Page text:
Life’s Little Curveballs

Ever feel like you are in a hole so deep you can’t even see the top? That’s where I am right now. I’m drowning in stress, anxiety, depression, and overwhelming financial problems. However, I also know that everything happens for a reason. Somehow, my fiancé and I will dig ourselves out of the hole one thing at a time. He got a second job and is working two jobs to help us. I am doing any kind of side work I can think of (if any of you need things written for you I’ll give you a good price I promise!).

The latest curveball came from a car accident I had on my way home from work on Wednesday August 1. It was raining and a I took a curve too fast and panicked when my car skidded. I hit my breaks and turned my wheel hard against the skid making my car roll. Thankfully, I was the only one in the accident and car. I am also ok. I have some bad back pain that is all muscular according to the doctors. So I’m resting. But this caused us to have to find me a new car and for me to take two days off work. That didn’t help the financial issues.

However, despite crippling anxiety and depression, I refuse to stay down for long. I took August 2 to relax and regroup. Friday, August 3, my fiancé and I worked on finding me a new car. I know that I could have died so that reminds me to be thankful for the little things.

How should we handle curveballs?

Jumping in feet first. Recognize that it’s ok to be upset with what happened, but you also need to recognize that that means we have to cope in different ways. I had to change my plans and rework the budget. Both things I DID NOT want to do, but I had to. I had to learn to be ok with the change. There was no room for hesitating because it was unavoidable. Also don’t be afraid of crying and being angry. Don’t be afraid of your feelings (a different article will be put up talking about my emotions and stuff next week so stay tuned).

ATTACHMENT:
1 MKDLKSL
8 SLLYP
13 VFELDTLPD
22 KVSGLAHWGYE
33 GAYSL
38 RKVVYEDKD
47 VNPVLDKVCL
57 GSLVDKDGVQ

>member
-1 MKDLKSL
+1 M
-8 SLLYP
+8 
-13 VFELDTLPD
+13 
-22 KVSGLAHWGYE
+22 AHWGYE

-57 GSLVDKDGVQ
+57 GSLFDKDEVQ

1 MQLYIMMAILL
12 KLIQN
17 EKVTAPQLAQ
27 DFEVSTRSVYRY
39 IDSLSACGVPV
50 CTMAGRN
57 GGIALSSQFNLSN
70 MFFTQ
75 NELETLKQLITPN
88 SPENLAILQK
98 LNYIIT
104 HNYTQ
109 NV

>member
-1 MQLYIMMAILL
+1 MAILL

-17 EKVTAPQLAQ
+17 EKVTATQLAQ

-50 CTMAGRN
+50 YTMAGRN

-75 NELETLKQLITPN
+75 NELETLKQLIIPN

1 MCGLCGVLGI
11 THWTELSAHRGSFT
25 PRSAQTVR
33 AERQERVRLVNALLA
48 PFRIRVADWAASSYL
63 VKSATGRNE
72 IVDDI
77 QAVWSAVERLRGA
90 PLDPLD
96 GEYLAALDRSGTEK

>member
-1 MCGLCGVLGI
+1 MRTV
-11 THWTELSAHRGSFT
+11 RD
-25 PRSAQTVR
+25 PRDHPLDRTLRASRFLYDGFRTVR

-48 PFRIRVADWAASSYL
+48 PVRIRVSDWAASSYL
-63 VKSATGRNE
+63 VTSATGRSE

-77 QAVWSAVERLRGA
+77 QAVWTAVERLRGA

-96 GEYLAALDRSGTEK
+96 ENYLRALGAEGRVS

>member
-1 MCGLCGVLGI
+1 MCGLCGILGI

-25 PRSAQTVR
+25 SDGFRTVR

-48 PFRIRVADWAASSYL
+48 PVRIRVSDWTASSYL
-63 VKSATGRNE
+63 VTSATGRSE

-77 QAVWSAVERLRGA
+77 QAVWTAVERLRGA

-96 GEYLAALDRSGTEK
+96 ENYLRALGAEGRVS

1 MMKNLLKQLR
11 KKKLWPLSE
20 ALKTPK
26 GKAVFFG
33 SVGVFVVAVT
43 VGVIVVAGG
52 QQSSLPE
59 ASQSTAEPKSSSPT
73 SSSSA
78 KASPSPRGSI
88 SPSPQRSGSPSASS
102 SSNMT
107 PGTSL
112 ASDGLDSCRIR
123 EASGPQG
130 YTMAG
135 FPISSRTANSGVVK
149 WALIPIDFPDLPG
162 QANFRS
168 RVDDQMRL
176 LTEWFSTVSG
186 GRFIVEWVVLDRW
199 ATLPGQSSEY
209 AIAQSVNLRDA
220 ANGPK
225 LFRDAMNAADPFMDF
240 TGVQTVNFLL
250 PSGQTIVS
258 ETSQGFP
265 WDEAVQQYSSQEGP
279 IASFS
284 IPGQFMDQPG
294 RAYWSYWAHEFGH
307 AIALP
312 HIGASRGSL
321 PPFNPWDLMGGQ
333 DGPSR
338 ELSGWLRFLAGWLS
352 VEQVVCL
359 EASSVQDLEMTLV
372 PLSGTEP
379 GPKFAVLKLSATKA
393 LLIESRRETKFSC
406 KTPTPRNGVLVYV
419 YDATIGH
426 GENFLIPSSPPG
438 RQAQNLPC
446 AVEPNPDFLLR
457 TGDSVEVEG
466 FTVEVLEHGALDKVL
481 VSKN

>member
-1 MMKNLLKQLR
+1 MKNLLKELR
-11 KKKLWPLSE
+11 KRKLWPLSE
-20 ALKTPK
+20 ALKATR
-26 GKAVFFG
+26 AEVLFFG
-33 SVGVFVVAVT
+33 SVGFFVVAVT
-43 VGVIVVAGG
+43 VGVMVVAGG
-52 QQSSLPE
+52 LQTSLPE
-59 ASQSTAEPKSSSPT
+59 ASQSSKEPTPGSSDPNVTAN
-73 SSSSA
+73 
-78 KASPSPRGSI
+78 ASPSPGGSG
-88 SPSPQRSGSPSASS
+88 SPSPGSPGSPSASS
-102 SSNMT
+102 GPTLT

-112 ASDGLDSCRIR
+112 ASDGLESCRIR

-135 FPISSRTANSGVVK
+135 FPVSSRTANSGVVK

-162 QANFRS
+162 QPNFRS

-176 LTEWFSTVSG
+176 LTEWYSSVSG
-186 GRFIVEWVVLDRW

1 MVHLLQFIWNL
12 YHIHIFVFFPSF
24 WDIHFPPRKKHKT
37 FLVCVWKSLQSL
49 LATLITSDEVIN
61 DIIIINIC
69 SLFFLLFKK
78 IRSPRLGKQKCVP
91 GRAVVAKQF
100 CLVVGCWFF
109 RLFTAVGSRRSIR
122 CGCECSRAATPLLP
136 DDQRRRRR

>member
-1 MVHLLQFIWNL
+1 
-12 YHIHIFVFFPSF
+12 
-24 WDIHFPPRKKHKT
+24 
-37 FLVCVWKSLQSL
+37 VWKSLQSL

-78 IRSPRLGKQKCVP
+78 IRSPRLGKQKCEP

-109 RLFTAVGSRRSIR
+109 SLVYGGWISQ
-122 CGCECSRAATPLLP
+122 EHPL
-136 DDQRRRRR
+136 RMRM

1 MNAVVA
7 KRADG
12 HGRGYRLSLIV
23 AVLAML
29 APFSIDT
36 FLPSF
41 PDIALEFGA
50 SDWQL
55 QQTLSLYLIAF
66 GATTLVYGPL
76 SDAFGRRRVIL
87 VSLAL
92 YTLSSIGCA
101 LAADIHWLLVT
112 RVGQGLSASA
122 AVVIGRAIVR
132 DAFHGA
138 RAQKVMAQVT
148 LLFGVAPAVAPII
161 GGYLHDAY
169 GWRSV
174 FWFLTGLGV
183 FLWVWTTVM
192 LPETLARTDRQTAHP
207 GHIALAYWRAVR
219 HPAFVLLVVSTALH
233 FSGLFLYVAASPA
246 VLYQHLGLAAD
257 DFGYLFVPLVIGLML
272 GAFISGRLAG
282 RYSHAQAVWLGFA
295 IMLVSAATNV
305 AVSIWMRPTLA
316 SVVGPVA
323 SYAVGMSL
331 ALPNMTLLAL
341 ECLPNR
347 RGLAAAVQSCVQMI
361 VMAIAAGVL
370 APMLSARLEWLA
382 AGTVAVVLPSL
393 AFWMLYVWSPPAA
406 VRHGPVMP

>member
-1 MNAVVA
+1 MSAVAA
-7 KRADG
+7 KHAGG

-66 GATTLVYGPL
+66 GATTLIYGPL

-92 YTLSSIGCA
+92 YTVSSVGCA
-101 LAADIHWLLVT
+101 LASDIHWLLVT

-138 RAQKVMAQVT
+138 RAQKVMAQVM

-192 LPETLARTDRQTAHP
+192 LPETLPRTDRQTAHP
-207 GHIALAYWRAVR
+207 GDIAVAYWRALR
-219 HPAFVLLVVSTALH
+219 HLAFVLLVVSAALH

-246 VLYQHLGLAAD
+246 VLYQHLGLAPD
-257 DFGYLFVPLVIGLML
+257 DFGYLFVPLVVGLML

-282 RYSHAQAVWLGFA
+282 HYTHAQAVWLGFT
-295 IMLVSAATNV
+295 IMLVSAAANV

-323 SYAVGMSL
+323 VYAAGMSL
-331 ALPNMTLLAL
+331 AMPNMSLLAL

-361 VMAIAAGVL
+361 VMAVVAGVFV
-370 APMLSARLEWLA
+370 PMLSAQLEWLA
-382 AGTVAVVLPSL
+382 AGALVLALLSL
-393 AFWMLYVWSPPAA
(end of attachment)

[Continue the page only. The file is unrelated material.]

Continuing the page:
Who did you call?

When it happened the first person I called was my fiancé (people who stopped at the scene had already called 9-1-1). He got our baby from daycare and came straight to me. He dealt with the wrecker and getting the car to our house then took me to the hospital. The next person I called was my boss to call out. Then my mom. I couldn’t have handled this without my fiancé, bosses who care about me, and my mom.

Why write about something so traumatic?

For me, writing is a release. It helps me process things. Writing this article was healing in a way. Does that mean everyone should write about things like this? No! Everyone is different. One of my coping mechanisms is writing so doing this helped me. Writing about it could hurt others so this coping mechanism isn’t for everyone.

Until next time, let me know what you think! Tell me about your curveballs and how you handle them!

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